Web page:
Reinelt also reflected on the picotee flower form. It had taken him ten years to transform the “insignificant” Begonia marmorata into this exquisite new form. The ruffled form had taken about one hundred years to reach its state of complexity. It had begun with four small-flowered species from the Andes; many had started the process of transformation, but Reinelt had completed it.
Reinelt also transformed races of primula and delphiniums, marketing them under the name “Pacific Strains.” The delphinium was a great challenge; obtaining the clear sky blue color took him many years. He wrote about his frustrations with delphinium in the Journal of the California Horticultural Society in 1947. He also worked with iris, phlox, and gerbera daisies. In his “spare time,” he hybridized daffodils, though not for commercial exploitation. Reinelt planted thousands of seedlings a year. Each year, he selected one hundred of his seedlings to be watched, and then only chose a fraction of those for future development. This unerring capacity to choose correctly and to maintain a certain ruthlessness are the hallmarks of a great hybridizer.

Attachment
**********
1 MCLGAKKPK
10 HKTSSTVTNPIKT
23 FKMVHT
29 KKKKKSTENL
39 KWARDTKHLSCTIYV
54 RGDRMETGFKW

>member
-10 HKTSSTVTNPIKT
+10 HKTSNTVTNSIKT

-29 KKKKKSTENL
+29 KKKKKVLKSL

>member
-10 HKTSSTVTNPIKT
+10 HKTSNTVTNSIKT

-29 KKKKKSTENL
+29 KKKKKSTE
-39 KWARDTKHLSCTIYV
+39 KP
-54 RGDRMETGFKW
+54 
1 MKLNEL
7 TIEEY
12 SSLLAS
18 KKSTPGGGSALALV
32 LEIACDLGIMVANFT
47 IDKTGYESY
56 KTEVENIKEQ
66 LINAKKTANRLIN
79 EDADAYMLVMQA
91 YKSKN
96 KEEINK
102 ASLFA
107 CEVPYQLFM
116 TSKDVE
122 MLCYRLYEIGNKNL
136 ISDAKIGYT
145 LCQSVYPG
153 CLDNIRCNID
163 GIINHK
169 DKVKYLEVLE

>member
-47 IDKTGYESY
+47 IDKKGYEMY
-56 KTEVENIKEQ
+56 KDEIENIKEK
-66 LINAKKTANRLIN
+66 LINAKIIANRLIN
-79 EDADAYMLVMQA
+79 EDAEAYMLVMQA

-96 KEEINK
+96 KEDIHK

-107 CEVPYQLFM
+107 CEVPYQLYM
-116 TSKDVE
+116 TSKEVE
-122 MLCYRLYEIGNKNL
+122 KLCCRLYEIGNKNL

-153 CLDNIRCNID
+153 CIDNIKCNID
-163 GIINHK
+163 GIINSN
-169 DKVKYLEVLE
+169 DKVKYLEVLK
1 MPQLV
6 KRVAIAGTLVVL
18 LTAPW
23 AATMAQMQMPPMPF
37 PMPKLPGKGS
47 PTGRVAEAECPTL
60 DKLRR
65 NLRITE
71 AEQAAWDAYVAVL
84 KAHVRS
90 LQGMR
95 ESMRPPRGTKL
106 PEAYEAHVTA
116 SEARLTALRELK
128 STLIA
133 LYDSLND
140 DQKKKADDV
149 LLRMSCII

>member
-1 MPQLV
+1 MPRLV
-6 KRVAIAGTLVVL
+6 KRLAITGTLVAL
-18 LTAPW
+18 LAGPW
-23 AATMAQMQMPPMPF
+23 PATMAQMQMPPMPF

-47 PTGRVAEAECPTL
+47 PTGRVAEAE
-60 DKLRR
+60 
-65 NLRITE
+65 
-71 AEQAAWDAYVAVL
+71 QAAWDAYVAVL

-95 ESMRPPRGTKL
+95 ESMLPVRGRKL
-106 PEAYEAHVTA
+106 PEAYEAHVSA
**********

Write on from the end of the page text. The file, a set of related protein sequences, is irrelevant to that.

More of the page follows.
Quite unintentionally, Reinelt had become a star. Famous people came to buy his begonias: Alfred Hitchcock, the Duke of Windsor, Carl Sandburg, and Ty Cobb. He received several of the most significant horticultural awards in the world. In 1956, the Massachusetts Horticultural Society gave him its Thomas Roland Medal. In 1962, Reinelt received the Veitch Memorial Medal from the Royal Horticultural Society in London; on only a few occasions has that award been given to someone outside the United Kingdom.
Frank Reinelt died in December 1979. Charles Burr wrote a brief obituary for him in the Summer ’80 issue of Pacific Horticulture.
Rudolf Ziesenhenne (1911-2005), was the dean of Southern California begonia growers—affectionately known as “Mr Begonia.”1 Born to German immigrants in Chicago, he moved to Long Beach in 1923.
During the Great Depression, there were few jobs to be had, and Ziesenhenne worked as a jobbing gardener for a time. His father-in-law helped him with some property in Santa Barbara, enabling him to open a begonia nursery in 1934. The begonia society was still new, and Ziesenhenne had not yet heard of it.